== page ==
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The Passion of Jesus
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Seven things you didn't know about London’s very own Jesus

Every Easter, James Burke-Dunsmore stars as Jesus in a colossal dramatic recreation of the Resurrection in Trafalgar Square. To celebrate his twentieth performance, he tells us what it takes to play the son of God

Written by
Alice Saville

1. He weaves his own crown of thorns

‘I’ve been playing Jesus for 20 years now. It is rare for an actor to play the same role for so long, but I make my own crown of thorns each time, as a reminder that every performance is different and special – I’m not just getting the same old hat off the peg.’

2. When he says he’s played Jesus a lot of times, he’s not joking 

‘I work all year round, and in all I’ve played over 60 different versions of Jesus’s story. It’s my life’s work. Each time, I’m constantly going back to the gospels and coming up with new interpretations: we’ve got a story that’s been told for 2000 years and still we haven’t got to the bottom of it.’  


3. He gets recognised everywhere he goes

‘On the tube, in a pub, in the street… pretty much every day I’m in London people will make reference to Jesus at some point. Like if I’m getting off a bus, someone will say “Ooh, make way for jesus.”’

4. Sometimes it gets a bit spiritual

‘Some people have been brought to tears, or to their knees, or to exhilarated laughter, just from having me stand near them. I’ve stood in a queue at the chemist and felt a young woman with a baby on her hip hold on to me. She apologised, but she just said ‘I’ve never been to church, but I just feel like I’m standing next to Jesus’. I don’t pretend to understand exactly what happened there, but something in a really primeval way had reached out and spoken to her. She was having this really powerful reaction while I was queueing to buy insoles for my trainers.’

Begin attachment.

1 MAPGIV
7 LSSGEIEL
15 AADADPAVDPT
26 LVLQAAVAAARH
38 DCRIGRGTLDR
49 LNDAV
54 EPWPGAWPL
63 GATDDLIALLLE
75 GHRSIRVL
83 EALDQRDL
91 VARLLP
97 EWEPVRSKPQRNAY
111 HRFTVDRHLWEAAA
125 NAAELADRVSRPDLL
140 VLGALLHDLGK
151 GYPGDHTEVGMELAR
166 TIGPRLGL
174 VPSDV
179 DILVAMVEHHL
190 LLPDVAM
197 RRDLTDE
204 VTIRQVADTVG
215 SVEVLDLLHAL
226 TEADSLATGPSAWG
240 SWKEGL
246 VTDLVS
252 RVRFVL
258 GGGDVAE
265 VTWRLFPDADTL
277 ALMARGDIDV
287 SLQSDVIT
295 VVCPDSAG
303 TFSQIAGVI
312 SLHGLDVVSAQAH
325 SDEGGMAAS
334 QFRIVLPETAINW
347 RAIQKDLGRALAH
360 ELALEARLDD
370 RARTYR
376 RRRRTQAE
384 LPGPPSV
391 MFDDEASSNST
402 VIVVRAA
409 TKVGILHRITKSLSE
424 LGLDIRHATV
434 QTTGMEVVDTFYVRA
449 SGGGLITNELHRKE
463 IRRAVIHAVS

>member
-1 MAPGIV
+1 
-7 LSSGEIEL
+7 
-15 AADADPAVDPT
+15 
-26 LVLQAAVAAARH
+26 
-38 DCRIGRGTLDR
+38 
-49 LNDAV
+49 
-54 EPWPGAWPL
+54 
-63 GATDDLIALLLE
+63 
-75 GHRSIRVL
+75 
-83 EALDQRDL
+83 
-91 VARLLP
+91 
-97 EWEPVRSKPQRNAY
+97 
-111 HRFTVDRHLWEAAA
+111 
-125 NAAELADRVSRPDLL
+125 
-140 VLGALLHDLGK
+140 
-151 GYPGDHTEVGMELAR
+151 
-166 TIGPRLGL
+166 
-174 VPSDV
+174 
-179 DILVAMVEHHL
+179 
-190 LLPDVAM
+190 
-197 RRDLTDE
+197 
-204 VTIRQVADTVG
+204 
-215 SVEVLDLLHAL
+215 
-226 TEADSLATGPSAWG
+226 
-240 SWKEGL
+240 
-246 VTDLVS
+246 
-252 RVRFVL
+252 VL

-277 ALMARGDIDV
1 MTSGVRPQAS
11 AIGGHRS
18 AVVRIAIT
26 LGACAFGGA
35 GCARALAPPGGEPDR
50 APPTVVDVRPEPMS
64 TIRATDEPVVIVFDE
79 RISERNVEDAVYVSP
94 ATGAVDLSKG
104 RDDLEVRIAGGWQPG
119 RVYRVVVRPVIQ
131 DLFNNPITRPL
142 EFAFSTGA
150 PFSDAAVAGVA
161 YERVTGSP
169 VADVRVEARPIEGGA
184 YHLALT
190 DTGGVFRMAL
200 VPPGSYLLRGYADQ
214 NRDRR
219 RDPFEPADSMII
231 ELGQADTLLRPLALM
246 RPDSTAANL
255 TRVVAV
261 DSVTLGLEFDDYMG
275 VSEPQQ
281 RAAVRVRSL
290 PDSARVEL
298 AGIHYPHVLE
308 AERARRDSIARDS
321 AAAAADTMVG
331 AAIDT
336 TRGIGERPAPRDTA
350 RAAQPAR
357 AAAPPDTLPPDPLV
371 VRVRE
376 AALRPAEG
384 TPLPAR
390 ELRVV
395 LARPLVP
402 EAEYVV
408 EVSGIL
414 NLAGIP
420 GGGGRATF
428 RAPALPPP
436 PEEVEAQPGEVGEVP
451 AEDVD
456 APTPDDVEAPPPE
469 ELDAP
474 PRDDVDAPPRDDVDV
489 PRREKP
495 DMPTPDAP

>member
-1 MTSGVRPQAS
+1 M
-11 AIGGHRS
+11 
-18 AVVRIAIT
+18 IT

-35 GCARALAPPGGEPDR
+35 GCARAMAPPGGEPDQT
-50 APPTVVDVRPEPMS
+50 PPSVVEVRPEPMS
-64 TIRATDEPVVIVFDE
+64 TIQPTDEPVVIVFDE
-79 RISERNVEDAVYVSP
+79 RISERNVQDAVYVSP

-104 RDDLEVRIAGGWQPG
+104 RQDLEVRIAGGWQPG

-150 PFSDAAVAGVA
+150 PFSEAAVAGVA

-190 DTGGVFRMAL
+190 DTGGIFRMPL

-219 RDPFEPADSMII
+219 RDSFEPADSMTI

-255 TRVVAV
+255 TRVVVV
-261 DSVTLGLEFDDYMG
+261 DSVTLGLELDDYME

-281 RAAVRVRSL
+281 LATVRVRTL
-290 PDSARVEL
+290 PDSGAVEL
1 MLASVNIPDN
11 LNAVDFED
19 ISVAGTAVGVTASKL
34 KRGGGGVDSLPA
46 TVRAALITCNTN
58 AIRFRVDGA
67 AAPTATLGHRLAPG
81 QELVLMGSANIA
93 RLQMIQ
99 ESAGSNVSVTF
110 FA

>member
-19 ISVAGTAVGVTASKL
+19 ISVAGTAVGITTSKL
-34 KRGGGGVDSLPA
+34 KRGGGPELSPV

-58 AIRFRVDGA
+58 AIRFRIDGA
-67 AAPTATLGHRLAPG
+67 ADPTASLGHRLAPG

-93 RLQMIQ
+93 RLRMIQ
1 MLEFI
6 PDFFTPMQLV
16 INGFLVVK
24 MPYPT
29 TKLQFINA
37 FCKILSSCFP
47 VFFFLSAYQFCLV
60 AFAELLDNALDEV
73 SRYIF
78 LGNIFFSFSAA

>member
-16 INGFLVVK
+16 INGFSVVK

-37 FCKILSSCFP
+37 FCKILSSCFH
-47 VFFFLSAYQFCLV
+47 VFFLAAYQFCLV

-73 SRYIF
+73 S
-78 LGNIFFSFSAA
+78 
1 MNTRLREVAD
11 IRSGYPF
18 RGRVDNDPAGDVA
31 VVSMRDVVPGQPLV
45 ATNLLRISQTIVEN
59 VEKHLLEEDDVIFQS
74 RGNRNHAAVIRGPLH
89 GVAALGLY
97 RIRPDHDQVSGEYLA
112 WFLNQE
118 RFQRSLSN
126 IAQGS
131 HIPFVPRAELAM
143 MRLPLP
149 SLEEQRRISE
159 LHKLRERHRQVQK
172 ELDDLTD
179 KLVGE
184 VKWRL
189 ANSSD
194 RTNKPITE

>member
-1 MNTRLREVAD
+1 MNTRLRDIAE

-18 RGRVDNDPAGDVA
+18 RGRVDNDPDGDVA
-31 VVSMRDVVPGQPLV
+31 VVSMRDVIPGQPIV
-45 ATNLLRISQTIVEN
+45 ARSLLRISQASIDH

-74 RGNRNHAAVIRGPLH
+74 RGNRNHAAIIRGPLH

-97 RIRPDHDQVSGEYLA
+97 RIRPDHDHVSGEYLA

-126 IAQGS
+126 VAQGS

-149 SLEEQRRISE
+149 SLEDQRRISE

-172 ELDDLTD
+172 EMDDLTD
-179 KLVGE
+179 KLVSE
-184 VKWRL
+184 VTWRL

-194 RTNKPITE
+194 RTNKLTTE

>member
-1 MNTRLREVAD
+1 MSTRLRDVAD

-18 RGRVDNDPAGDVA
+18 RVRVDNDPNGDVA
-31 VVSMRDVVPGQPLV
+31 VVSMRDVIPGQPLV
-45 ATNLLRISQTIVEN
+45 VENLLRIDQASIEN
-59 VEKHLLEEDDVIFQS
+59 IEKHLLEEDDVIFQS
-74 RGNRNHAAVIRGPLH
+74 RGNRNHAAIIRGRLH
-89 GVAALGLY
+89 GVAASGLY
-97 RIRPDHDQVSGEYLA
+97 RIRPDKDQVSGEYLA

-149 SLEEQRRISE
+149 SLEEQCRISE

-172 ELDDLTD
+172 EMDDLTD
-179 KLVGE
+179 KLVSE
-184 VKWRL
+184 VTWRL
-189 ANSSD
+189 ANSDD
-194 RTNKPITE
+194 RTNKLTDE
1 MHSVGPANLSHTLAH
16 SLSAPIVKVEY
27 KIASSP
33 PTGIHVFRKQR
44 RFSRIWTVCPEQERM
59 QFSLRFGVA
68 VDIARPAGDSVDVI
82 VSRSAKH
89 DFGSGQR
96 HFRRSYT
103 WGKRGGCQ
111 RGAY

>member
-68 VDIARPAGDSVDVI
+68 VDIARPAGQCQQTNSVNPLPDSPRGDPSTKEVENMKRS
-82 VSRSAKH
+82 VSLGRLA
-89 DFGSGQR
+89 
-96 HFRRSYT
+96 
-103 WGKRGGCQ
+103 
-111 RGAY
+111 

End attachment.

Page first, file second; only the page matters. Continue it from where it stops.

5. He auditioned to play – you guessed it – Jesus in ‘Ben Hur’

‘In 24 years I’ve only been to two auditions – it’s all by invitation. But one day a friend at lunch was talking about ‘Ben Hur’ and said they’d need a Jesus. So I rang them up and said: “I hear you’re looking for Jesus. Erm, I’ve done it a few times, shall we meet?” I walked up the stairs and on the landing there was this row of men just sitting there. All I heard when I came in was “Oh, bugger.” One guy was so miserable he couldn’t look at me. He said: “My wife told me that if I don’t get this part, I have to give up acting, and you’ve turned up.”’


6. He plays biblical baby-killer King Herod at Christmas

‘20-odd years ago I was rehearsing as Macbeth and Jesus at the same time, and I thought that was weird. I really had the most amazing dreams. One day I’m rehearsing Macbeth, the darkest character Shakespeare came up with, and then I’m playing the light of the world the next day. But playing Herod and Jesus was a whole new level, it wasn’t easy switching between roles.’

7. He’s an expert at working with children and animals

‘The first time I played Jesus, I rode in on April the donkey. She was older than me, which was a bit daunting, but she was really sprightly. My triumphal entry was down a grassy slope and for some reason she decided to gallop down the hill. We’ve seen representations of Jesus riding on a peaceful beast of burden – it wasn’t like that, but it was great fun. Lovely April. At Trafalgar Square this year we’ll have donkeys, doves, children – they’re little animals, too.’

The Passion of Jesus’ takes place at Trafalgar Square, Friday 19 April, at midday and 3.15pm. 

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